Cost Analysis of Post-Combustion CO2 Capture Retrofits

The impending CO2 emissions reduction requirements promulgated by the EPA will drive the need for retrofits on many existing coal-fired power plants. The potential costs of these retrofits in capital, operating cost increases and efficiency reductions were studied, and preliminary results and implications on the cost of electricity were reported by Maryam Sayyah of ADA.

Solid Sorbent Process

ADA is currently in the testing phase of a 1-megawatt pilot demonstration carbon capture unit based on a solid amine sorbent thermal swing process system. After combustion gasses have gone through the emissions control units, the gas (roughly 12% CO2, 12% water, 4% oxygen, and the balance nitrogen) is desufurized in a polishing scrubber and treated in the capture unit. The resulting gas stream then goes through the baghouse and out the stack. The loaded sorbent is pneumatically conveyed to a single stage fluidized bed where the CO2 is stripped (some of which is recycled as fluidizing gas) with steam from the power plant, and the regenerated adsorbent is returned to the adsorber.

Any CO2 capture system increases water use at the power plant, though the solid sorbent process is less water intensive than a liquid amine system. ADA is currently in parametric testing phase with the system, validating the kinetics, capacities of the sorbents, and other process variables.

CO2 reduction target

The current proposed limits for CO2 emissions from new coal-fired power plants is 1,100 lbs/hour, which is roughly a 45-50% decrease from emission levels of current plants. In addition, the Department of Energy has estimated that the target cost of CO2 capture would be $40/ton in 2025. It is important to note that there are no CO2 capture requirement proposed for natural gas-fired power plants.

Costs evaluation

Based on some of the preliminary results from the pilot system and other industry baseline data, some estimates of the costs of capture are beginning to emerge, and they are not pretty! From a capital investment standpoint, a 550 MW power plant will consume an additional $2.0 billion. Indeed, for the 110mW Boundary Dam project in Canada, the capital cost associated with the captures system is $1.24 billion. Along with the increased capital, there are ongoing costs increases associated with the operation of the system that are estimated at 15-20%. These are compounded by the loss of efficiency effect of "using" a portion of the plant's generated electricity capacity to run the capture. This efficiency loss is will be in the 20-30% range.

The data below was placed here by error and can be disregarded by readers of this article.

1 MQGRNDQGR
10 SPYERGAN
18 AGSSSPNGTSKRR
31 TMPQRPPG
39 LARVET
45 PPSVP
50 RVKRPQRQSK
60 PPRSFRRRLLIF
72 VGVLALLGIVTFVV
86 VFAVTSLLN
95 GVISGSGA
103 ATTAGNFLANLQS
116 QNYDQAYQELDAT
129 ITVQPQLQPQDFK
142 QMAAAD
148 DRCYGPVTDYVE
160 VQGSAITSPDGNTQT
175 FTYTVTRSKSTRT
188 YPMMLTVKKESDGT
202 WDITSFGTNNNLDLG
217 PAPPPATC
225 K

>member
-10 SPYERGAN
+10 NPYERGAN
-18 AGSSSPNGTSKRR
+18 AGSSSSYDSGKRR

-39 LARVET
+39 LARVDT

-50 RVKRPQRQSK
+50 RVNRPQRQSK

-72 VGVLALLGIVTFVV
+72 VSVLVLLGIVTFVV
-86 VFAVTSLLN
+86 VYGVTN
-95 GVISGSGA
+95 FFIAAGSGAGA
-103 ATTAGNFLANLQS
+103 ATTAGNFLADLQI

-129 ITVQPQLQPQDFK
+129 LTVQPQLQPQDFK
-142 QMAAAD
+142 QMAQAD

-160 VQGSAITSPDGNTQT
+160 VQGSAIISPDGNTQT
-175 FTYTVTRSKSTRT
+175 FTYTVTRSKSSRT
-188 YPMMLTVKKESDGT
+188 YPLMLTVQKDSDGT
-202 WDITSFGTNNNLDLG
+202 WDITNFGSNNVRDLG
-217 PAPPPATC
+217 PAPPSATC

The increase in the cost of electricity generated from a capture outfitted coal-fired power plant due to these higher investment and operating costs and lower overall efficiency is estimated to be up to 80%, from $0.08 to $0.12 - $0.14/kWhr. Unfortunately, without any changes, government support, tax incentives, etc., the expected additional costs will likely preclude any significant new research effort into CO2 capture technology and implementation, resulting ultimately and eventually in a natural-gas-fired plant predominance, and an underutilization of an abundant energy source in America.

Maryam Sayyah of ADA